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Implementing change
  1. Bob Vermeeren-de Groot
  1. Correspondence to Bob Vermeeren-de Groot, Kruithof Fysio, Gerben Bootsmastraat 9, Lemmer 8531EC, The Netherlands; Blues-Bob{at}

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Orthopaedic manual therapy (OMT) has advanced in recent years. A great amount of research accompanies this advancement. This has led to a shift from a paternalistic biomechanical paradigm to a patient-centred, biopsychosocial (BPS) paradigm.1 ,2 The IFOMPT defines OMT as “a specialized area of physical therapy for the management of neuro-musculoskeletal conditions based on clinical reasoning, using highly specific treatment approaches, including manual techniques and exercises”. Second, the IFOMPT states, “OMT also encompasses, and is driven by, the available scientific and clinical evidence and the biopsychosocial framework of each individual patient”. Nowadays, manual therapists are often master of science (MSc) and are trained to serve as role models and educators.3 ,4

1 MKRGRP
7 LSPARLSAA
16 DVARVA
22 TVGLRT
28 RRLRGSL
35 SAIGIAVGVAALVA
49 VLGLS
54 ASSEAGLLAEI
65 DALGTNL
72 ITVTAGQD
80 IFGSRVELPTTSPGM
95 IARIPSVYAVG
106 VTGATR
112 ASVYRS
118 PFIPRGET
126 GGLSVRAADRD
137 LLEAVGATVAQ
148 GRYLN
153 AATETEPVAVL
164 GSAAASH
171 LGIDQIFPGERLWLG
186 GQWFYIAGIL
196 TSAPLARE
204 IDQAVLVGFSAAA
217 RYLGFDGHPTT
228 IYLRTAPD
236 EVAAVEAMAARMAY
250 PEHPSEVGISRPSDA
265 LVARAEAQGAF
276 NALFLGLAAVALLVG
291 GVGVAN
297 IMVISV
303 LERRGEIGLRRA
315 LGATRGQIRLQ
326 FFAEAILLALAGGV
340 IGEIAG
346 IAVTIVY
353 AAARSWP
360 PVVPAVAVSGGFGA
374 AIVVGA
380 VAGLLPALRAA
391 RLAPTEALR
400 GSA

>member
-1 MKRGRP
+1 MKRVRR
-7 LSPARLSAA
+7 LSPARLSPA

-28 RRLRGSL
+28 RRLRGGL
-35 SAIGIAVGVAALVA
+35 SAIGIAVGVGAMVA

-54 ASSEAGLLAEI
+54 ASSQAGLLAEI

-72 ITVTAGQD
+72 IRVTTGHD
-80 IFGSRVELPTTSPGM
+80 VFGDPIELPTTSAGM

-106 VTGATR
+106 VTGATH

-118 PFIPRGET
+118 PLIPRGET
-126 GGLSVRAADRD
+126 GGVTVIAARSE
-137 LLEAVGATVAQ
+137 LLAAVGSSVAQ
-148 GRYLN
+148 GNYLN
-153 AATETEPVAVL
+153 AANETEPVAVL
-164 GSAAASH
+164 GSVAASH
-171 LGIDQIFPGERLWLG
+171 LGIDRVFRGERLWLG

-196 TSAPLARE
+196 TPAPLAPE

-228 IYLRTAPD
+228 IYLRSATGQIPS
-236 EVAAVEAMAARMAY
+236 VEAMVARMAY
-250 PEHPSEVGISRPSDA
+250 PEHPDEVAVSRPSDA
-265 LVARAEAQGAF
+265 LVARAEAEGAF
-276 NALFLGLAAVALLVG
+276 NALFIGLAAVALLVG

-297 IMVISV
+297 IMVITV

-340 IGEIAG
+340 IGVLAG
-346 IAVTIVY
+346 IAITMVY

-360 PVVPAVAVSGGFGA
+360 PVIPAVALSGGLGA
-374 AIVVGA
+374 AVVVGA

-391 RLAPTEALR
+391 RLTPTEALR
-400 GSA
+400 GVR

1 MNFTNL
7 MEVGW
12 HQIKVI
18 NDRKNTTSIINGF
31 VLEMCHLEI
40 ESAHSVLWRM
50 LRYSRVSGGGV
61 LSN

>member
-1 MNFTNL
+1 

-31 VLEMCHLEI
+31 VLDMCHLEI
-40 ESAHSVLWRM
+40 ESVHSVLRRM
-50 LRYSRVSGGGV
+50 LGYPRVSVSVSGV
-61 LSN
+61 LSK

In physical therapy, as in many fields in life, not everyone adopts to changes the same. Different types of ‘adopters’ can be described by the timing and motivation for adopting a specific change.5

  • Innovators: Innovators are adventurous. They ‘gamble’ at new developments and are first to adopt change. Although …

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  • Competing interests None declared.

  • Provenance and peer review Not commissioned; externally peer reviewed.